A San Francisco-based nonprofit has pledged to raise $100 million to reduce chronic homelessness in the city, widely known for its sidewalk tent encampments amid multimillion-dollar homes.
Tipping Point Community said the money will come from private donations and go toward affordable housing and homeless services provided by other nonprofit groups as well as government.
The office of Mayor Ed Lee says it's the largest private commitment ever made in the city to combat homelessness.
"There is no silver bullet to confronting homelessness. We need new ideas to address this issue and must tackle it from all angles," Lee said in a statement. "We’re going to ... work hard on the fact that we have private sector participation. That makes everybody lift their game up."
The mayor's office reports there are about 2,000 people in the city who are chronically homeless.
The U.S. Department of Housing and Urban Development defines the chronically homeless as people who have been living on the streets for more than a year and have a disability such as drug addiction or mental health issues.
Daniel Lurie, Tipping Point's chief executive and founder, wants to cut the number of chronically homeless in half. He says such poverty is unacceptable in such a wealthy region.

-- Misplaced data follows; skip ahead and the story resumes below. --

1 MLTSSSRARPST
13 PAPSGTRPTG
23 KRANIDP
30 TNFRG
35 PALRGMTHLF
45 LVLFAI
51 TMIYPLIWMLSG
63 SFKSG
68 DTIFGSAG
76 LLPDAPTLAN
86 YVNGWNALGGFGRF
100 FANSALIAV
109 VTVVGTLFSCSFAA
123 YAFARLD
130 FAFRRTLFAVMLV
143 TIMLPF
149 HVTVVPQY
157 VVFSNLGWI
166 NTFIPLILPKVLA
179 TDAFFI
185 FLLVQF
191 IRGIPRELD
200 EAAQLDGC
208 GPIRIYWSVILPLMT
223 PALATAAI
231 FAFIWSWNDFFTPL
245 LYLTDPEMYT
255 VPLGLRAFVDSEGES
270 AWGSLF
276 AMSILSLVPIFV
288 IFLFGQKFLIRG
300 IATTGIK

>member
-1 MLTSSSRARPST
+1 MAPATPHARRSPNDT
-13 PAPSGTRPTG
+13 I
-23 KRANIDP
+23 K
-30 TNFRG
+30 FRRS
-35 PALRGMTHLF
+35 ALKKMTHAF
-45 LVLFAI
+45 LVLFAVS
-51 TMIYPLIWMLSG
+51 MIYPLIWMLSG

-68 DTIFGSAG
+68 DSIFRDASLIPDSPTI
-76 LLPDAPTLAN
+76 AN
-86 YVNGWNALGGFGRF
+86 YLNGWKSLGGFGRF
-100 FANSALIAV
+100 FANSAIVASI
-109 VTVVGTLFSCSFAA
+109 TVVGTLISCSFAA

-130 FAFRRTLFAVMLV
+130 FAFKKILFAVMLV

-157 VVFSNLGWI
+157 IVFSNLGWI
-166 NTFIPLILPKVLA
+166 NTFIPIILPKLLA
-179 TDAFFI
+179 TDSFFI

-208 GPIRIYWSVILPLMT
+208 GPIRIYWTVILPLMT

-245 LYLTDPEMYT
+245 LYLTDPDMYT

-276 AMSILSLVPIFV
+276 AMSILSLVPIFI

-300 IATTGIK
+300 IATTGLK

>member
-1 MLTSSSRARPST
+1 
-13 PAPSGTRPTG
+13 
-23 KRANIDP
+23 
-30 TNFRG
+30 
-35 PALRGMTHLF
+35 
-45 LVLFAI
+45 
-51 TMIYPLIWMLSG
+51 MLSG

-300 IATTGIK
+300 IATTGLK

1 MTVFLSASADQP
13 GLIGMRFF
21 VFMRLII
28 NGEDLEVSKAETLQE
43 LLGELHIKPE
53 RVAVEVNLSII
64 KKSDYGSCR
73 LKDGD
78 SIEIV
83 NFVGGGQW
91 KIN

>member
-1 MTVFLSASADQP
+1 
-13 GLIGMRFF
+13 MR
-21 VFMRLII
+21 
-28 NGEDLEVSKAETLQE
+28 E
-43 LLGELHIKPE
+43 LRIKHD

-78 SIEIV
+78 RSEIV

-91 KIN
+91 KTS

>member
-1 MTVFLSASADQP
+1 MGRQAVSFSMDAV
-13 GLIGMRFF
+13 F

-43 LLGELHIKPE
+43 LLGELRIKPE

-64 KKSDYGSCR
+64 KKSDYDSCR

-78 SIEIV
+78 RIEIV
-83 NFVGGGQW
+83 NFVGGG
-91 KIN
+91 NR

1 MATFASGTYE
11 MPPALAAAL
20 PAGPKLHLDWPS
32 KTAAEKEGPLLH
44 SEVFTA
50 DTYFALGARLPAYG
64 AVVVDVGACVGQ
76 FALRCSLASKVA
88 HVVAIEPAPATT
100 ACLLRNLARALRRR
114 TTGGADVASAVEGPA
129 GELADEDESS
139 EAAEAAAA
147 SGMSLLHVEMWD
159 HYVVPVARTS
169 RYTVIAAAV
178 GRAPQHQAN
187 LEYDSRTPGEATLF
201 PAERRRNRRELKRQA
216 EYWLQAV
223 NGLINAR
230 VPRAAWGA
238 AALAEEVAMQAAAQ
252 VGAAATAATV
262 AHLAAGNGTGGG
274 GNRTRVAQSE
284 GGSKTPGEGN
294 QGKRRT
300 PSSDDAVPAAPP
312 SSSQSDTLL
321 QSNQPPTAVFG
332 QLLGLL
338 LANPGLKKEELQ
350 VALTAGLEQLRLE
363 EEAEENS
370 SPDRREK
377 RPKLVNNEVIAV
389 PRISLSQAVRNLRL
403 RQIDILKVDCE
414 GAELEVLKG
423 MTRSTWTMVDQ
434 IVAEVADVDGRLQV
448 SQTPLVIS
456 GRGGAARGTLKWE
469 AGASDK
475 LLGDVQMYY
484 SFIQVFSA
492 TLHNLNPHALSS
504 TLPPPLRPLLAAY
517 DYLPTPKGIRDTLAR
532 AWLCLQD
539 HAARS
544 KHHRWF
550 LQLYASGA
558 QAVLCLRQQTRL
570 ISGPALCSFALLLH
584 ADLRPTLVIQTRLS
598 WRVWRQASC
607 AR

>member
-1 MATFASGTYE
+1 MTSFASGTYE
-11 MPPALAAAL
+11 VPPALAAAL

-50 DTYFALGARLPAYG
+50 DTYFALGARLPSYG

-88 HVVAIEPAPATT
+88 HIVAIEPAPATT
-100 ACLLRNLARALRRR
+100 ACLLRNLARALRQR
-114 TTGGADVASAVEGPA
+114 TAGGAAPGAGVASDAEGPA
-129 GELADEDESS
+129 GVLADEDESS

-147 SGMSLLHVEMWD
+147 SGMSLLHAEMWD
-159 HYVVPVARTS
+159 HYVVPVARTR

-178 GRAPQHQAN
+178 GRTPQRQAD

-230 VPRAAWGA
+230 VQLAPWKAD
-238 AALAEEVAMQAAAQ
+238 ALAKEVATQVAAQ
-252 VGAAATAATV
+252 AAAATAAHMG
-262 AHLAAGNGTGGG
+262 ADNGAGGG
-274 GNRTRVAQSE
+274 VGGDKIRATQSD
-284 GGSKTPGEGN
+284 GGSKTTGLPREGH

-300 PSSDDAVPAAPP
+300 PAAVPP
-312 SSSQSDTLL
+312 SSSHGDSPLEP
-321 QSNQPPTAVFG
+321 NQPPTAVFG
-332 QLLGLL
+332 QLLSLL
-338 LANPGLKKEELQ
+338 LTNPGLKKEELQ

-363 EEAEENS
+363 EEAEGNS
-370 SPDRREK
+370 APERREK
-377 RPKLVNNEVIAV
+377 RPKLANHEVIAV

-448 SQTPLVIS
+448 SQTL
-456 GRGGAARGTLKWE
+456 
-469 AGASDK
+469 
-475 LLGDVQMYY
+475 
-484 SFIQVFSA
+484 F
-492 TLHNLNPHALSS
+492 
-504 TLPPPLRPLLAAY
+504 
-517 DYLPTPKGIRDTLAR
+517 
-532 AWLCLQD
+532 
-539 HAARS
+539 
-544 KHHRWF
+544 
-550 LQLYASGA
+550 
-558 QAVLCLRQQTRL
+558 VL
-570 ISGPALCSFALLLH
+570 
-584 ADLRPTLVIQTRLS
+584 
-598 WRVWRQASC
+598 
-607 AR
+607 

"Homelessness is a humanitarian crisis and the issue of our time," Lurie said in a statement.
In an interview with KQED, Lurie noted the high costs of building housing, and indicated and openness to finding other solutions.
"Right now it costs $500,000 and five years to build one unit of supportive housing, that cannot stand," he said. "There’s new ways of building these days. There’s modular. We want to work with unions. We want to work with the city to find sites that are available. There are options."
Tipping Point said in a press release that it has already raised $60 million. The group's board of directors will oversee the money.